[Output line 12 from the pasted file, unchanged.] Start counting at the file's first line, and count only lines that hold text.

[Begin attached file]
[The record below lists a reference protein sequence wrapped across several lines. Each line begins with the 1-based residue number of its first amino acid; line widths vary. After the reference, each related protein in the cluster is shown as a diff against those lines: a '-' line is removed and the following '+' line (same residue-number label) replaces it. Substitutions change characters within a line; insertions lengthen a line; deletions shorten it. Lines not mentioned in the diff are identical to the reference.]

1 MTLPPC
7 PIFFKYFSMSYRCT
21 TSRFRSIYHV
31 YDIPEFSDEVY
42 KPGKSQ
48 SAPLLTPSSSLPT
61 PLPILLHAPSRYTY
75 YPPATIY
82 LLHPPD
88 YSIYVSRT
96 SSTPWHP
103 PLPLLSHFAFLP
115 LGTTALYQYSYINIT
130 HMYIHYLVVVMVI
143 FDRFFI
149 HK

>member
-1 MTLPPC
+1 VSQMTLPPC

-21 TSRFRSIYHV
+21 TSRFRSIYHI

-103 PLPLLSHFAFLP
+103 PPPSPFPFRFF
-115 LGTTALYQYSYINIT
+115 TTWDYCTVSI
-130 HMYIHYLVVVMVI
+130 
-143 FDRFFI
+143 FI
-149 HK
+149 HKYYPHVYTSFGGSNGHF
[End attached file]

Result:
96 SSTPWHP